The Marcial family in Germany, Summer 2010

About the Author: Christine Marcial is a Mathematics Educator at Delaware Valley High School, in Milford,  Pennysvlania, USA.  She received her BA and MAT from Binghamton University in Binghamton, New York and is the very proud mother of three kids who have the travel bug!

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Reflections on the Expatriate Experience by an Expat Coach

Sarah DeHayes, Guest Blogger

Today’s guest blog is written by Ms. Sarah DeHayes.  I had the distinct pleasure of meeting Sarah when we both worked in the International Assignment Services division at Cartus.  Sarah is an immensely talented woman – one of the well traveled that I know (she recently returned from Bhutan!) and truly an authentic soul.  She has been a huge inspiration on my journey and I hope that you will enjoy her guest blog.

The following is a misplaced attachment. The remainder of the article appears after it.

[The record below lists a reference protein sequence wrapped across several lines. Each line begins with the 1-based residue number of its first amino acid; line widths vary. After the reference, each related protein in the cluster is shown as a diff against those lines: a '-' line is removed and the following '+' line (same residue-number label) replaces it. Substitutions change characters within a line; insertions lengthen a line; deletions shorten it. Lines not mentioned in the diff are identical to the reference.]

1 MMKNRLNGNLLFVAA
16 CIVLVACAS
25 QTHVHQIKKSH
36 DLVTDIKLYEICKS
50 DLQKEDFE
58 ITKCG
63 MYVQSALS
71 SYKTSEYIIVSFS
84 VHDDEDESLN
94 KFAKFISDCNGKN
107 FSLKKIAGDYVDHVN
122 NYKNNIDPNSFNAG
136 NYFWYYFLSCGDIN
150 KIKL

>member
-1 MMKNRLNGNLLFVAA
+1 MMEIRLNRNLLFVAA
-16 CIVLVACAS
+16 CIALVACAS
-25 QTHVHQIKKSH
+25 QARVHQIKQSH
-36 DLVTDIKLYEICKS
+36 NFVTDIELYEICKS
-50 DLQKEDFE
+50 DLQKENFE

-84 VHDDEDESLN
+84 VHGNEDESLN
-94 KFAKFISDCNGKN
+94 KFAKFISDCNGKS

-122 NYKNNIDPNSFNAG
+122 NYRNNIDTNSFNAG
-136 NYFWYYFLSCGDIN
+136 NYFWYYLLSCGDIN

The expatriation process brings the agony and ecstasy of life.  Why does it seem to strike so many notes in our psychological and emotional spectrum? From the stints abroad I have happily and consciously undertaken, each sparked a wide range of responses such as: culture shock, being a minority, feeling boxed in by labels – single, white, female, traveling alone.  I was a foregone conclusion shut out from complete immersion in my host culture and language.  Some people stay in that space of anger, resentment and isolation and blame others for their unhappiness.